A Different Look at Player Styles: Planners and Improvisers

Have you thought about player preferences in relation to the kinds of adventures and campaigns that you run? I hope you have, since knowing your "target audience" is fundamental to meeting their needs. But you may not have thought in terms of the styles I'm going to describe today.

I call these modes "playing styles," as opposed to preferences such as Gamist/Narrativist/Simulationist. Today I'm talking about Planners and Improvisers, about the fluidity in the game.

I'm using "fluidity" to designate how quickly (or how often) the state of the game changes significantly. In some tabletop games there’s relatively little change from turn to turn, or minute to minute, or move to move. In others there's a great deal of change in those same timeframes. Players sometimes have strong preferences about the fluidity of games, especially serious or hard-core players. In RPGs, it’s as much the GM as the game rules that determine the level of fluidity, making this an important consideration for GMs.

“Plans are of little importance, but planning is essential.” Sir Winston Churchill

Planners like to think well ahead, to plan their path through the game. You change your plans to accommodate circumstances, but always plan to the end. Planners are often good at military strategy (as opposed to tactics). They're especially interested in what happens before the battle.

At the other extreme, Improvisers don't want to think ahead. They want a game where they only need to figure out what to do in the short term. They focus on tactics.

Many players are in between; they plan for the middle term, a few moves ahead but not the entire game (Adapters).

Planners like order and may not care for games with lots of overt uncertainty mechanics such as dice rolls (partly depends on how they’re implemented, I’m a planner but I like 1e D&D). Improvisers like chaos, they may like games with lots of uncertainty.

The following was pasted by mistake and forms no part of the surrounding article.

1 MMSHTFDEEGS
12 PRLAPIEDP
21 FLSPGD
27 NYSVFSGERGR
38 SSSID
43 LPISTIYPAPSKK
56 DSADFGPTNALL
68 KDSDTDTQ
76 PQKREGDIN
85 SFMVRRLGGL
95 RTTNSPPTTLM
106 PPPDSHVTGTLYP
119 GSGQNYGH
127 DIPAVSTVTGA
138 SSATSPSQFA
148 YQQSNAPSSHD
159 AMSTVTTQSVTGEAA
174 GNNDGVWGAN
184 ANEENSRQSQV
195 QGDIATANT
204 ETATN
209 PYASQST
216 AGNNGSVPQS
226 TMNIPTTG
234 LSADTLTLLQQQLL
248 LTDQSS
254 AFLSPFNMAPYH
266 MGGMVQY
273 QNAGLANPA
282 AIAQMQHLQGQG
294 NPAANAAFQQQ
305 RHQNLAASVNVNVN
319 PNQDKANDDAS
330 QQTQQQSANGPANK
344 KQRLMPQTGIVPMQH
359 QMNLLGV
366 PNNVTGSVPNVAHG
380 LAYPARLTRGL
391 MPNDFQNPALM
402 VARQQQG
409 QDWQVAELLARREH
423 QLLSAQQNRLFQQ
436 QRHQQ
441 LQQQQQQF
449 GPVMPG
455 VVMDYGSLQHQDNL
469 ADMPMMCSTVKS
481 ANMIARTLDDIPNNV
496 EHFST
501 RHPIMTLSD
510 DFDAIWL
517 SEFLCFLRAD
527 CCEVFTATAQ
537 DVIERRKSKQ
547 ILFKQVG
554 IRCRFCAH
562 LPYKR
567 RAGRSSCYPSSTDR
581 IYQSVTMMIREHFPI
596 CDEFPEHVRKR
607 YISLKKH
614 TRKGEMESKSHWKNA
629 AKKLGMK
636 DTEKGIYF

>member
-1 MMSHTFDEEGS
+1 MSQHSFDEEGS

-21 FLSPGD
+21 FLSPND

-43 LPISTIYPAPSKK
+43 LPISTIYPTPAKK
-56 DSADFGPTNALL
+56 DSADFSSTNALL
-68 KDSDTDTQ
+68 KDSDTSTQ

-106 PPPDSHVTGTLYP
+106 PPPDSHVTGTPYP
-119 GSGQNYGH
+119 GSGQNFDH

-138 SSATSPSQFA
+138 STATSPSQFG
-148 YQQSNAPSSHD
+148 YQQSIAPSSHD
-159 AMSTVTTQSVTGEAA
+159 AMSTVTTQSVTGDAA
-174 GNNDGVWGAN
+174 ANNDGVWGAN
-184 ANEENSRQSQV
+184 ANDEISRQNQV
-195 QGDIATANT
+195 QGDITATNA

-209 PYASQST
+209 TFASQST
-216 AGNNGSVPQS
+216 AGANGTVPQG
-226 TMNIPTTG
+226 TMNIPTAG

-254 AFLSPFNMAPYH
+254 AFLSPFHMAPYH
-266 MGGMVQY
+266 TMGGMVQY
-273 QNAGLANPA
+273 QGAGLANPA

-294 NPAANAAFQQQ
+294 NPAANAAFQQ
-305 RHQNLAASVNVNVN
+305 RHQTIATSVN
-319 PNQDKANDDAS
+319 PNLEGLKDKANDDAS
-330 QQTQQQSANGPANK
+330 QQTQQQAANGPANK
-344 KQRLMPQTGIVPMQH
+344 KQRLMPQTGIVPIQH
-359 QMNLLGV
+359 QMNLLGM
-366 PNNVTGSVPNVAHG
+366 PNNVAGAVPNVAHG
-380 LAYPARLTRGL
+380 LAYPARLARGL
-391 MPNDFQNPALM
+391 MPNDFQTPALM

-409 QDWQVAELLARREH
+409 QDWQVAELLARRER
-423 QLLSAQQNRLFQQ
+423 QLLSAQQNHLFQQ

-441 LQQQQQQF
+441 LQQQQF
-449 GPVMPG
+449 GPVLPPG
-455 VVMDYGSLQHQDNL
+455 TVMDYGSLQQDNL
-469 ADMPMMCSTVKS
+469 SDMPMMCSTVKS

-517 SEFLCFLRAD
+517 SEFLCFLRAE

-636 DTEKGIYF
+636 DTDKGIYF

Chess players are often planners, poker players often improvisers.

Planners like to have lots of information; they’ll take prisoners for interrogation, for example. They’ll use spells to gather information. Improvisors are more likely to just barge into a situation. Planners also like time to think; they’ll dislike a GM who suddenly speeds things up when there’s an encounter, trying to turn it into real-time. Improvisers like a bit of chaos.

RPGs tend to be fairly fluid by nature, I think, especially if combat is the primary activity. Whether intended or not, D&D 4e catered to Improvisers when many of the strategic, information-gathering, spells were removed and the game was heavily focused on combat.

If a GM wants to encourage one style or the other:

  • Give planners time to think, move improvisers right along.
  • The less information players can get "up front", the less they can plan.
  • The "strategic" side of the game helps planners, not so much improvisers.
  • The greater the emphasis on combat, the more improvisational the game is likely to be.
  • "Just wandering around" favors improvisers; clear objectives helps planners.
  • In general, the more fluid the game, the more it favors the Improvisor.

Another time I'll describe Classical and Romantic styles.

This article contributed by Lewis Pulsipher

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I feel like between the first and second half of this piece you switch from one kind of Planner/Improviser split to another. By this I mean it starts out kind of focusing on an overall playstyle consideration but ends up focusing on combat and encounters. I think your descriptions of the two types are apt, I just don't think that a Campaign Planner is necessarily a Combat Planner, and likewise for Improvisers.

Some players are Campaign Planners. They want to plan out their character arc and try and figure out what the nature of the overall campaign is going to look like well ahead of time. This might include level by level ability planning, but also includes things like achieving character goals and engaging in certain mini-games and subplots. On the other hand, Campaign Improvisers are just as likely to wing it all the way, letting their character develop in response to in-game events rather than trying to follow an arc is spite of them. That isn't to say they don't have goals in mind for their characters, just that they are more fluid. Again, neither of these categories (and of course most people fall somewhere on the spectrum between them) necessarily roll over into how the player engages combat and encounters.

Otherwise, good bit.


First Post
This sentence summarizes the topic for me:
"Many players are in between; they plan for the middle term, a few moves ahead but not the entire game (Adapters)."

Replace 'many' with 'most' or even 'all', and you're as close to reality as you'll get.


I try not to categorize players as it can often lead to assumptions that create unforeseen issues. Players spend time planning out there characters and what they would like to accomplish in the campaign setting provided. Likewise players will also want to improvise certain actions depending on how the story is going in that moment. I believe that every effort should be made to accommodate any planning or improvisation brought to the table by the players.